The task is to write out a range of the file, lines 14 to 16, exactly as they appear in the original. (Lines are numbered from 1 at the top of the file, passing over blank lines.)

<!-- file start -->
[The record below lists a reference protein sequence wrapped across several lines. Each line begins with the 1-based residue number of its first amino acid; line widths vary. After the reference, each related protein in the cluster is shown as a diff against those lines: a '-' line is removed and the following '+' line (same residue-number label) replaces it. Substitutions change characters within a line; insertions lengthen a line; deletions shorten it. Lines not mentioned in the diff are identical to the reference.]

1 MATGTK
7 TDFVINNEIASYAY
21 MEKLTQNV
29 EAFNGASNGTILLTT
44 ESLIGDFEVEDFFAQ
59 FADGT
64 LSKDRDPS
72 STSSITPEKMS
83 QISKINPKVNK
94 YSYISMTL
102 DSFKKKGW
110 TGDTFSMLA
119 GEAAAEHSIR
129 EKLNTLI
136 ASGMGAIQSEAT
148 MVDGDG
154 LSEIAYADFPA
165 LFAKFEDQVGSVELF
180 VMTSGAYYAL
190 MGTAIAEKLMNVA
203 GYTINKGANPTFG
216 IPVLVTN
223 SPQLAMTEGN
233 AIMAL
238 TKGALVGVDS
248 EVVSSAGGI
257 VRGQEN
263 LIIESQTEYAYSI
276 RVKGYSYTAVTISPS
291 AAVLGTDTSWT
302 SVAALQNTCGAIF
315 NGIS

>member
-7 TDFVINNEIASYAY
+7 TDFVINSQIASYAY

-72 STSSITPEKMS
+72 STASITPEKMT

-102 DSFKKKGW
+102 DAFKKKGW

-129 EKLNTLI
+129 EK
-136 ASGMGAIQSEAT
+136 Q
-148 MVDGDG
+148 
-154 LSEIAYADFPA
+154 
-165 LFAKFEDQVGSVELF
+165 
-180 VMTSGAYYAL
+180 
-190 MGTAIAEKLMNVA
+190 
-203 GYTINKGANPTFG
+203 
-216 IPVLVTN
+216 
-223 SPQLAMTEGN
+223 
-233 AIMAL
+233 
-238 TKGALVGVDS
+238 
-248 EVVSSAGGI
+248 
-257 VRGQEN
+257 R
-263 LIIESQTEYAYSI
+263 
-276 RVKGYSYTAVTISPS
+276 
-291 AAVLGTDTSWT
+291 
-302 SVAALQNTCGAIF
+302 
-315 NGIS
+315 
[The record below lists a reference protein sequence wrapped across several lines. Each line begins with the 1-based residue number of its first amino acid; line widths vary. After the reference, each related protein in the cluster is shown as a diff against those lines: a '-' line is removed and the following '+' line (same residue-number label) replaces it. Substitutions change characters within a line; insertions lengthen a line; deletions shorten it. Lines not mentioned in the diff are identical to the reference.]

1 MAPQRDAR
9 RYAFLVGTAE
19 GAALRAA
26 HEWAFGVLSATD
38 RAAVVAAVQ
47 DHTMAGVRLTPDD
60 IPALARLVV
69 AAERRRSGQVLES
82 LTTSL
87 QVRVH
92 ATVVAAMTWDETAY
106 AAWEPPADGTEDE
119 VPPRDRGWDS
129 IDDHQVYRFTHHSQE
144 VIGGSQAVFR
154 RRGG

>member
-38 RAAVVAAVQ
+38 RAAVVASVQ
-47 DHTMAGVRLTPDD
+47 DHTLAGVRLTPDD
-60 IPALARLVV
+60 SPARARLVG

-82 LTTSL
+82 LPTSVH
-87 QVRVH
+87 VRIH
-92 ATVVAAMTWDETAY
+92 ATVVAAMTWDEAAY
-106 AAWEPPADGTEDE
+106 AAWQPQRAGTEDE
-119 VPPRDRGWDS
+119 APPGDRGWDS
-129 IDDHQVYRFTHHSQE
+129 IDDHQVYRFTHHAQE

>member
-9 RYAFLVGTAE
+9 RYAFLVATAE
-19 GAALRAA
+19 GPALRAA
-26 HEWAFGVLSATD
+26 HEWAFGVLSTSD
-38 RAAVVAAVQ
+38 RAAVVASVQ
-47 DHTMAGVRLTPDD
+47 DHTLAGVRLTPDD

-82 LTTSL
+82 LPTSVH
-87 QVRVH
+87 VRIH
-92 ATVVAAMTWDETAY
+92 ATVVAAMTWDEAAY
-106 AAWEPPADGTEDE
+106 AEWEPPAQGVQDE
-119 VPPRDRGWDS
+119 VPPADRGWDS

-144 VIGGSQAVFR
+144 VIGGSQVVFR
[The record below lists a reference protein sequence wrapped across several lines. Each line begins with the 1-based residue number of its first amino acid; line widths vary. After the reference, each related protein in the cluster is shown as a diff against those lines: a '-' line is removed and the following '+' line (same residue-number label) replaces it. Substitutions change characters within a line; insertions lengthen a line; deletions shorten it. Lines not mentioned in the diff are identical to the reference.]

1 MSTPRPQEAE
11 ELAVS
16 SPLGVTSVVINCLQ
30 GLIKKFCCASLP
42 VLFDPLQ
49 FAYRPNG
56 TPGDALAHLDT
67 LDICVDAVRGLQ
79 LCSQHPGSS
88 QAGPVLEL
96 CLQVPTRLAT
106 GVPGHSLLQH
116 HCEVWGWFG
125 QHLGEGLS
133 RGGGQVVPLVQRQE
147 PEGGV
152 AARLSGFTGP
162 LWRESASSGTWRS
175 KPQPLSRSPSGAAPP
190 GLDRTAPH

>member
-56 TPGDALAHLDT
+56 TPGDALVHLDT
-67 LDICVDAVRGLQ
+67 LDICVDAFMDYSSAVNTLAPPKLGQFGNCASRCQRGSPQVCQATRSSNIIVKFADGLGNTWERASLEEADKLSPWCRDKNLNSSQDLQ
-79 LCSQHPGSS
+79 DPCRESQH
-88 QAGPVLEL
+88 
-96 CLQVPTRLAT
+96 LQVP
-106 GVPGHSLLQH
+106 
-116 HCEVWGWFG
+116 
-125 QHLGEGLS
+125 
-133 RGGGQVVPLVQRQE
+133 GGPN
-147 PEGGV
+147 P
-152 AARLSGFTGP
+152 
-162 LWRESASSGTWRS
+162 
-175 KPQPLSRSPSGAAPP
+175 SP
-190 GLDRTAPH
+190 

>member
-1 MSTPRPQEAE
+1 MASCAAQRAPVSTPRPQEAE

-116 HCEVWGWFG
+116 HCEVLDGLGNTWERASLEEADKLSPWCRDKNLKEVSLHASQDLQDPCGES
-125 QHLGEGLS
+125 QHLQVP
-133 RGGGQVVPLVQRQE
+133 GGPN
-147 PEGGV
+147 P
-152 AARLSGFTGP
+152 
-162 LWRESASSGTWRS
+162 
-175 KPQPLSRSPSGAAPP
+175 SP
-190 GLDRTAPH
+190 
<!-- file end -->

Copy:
119 GEAAAEHSIR
129 EKLNTLI
136 ASGMGAIQSEAT